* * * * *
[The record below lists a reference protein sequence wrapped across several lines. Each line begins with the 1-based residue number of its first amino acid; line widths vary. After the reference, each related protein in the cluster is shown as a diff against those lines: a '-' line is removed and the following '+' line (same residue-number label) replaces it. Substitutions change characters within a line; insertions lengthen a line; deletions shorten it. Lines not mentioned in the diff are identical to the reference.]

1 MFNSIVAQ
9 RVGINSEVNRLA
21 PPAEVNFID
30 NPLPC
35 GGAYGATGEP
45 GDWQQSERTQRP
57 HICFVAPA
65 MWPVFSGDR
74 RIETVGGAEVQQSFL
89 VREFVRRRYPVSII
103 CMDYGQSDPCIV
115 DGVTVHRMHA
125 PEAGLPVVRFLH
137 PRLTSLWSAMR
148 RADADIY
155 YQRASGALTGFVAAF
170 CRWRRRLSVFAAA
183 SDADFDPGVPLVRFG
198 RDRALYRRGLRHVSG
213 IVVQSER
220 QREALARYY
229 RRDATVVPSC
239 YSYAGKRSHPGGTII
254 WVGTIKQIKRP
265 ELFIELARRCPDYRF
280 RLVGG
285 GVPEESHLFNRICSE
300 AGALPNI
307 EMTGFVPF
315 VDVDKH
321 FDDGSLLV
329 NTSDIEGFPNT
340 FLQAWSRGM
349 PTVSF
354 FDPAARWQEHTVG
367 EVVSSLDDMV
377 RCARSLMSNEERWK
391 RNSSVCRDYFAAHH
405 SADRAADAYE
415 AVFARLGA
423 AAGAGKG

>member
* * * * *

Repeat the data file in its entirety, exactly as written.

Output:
[The record below lists a reference protein sequence wrapped across several lines. Each line begins with the 1-based residue number of its first amino acid; line widths vary. After the reference, each related protein in the cluster is shown as a diff against those lines: a '-' line is removed and the following '+' line (same residue-number label) replaces it. Substitutions change characters within a line; insertions lengthen a line; deletions shorten it. Lines not mentioned in the diff are identical to the reference.]

1 MFNSIVAQ
9 RVGINSEVNRLA
21 PPAEVNFID
30 NPLPC
35 GGAYGATGEP
45 GDWQQSERTQRP
57 HICFVAPA
65 MWPVFSGDR
74 RIETVGGAEVQQSFL
89 VREFVRRRYPVSII
103 CMDYGQSDPCIV
115 DGVTVHRMHA
125 PEAGLPVVRFLH
137 PRLTSLWSAMR
148 RADADIY
155 YQRASGALTGFVAAF
170 CRWRRRLSVFAAA
183 SDADFDPGVPLVRFG
198 RDRALYRRGLRHVSG
213 IVVQSER
220 QREALARYY
229 RRDATVVPSC
239 YSYAGKRSHPGGTII
254 WVGTIKQIKRP
265 ELFIELARRCPDYRF
280 RLVGG
285 GVPEESHLFNRICSE
300 AGALPNI
307 EMTGFVPF
315 VDVDKH
321 FDDGSLLV
329 NTSDIEGFPNT
340 FLQAWSRGM
349 PTVSF
354 FDPAARWQEHTVG
367 EVVSSLDDMV
377 RCARSLMSNEERWK
391 RNSSVCRDYFAAHH
405 SADRAADAYE
415 AVFARLGA
423 AAGAGKG

>member